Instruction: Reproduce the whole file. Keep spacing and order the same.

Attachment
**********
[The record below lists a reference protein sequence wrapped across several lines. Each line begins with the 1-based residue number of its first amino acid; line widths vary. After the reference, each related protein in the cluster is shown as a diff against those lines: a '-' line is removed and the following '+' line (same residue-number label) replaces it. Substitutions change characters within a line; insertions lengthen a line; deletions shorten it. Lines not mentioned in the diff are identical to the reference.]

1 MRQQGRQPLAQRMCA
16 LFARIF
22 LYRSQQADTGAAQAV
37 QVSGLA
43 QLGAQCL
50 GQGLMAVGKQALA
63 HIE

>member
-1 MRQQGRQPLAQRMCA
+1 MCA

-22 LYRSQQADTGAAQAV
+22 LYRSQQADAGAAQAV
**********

[The record below lists a reference protein sequence wrapped across several lines. Each line begins with the 1-based residue number of its first amino acid; line widths vary. After the reference, each related protein in the cluster is shown as a diff against those lines: a '-' line is removed and the following '+' line (same residue-number label) replaces it. Substitutions change characters within a line; insertions lengthen a line; deletions shorten it. Lines not mentioned in the diff are identical to the reference.]

1 MRQQGRQPLAQRMCA
16 LFARIF
22 LYRSQQADTGAAQAV
37 QVSGLA
43 QLGAQCL
50 GQGLMAVGKQALA
63 HIE

>member
-1 MRQQGRQPLAQRMCA
+1 MCA

-22 LYRSQQADTGAAQAV
+22 LYRSQQADAGAAQAV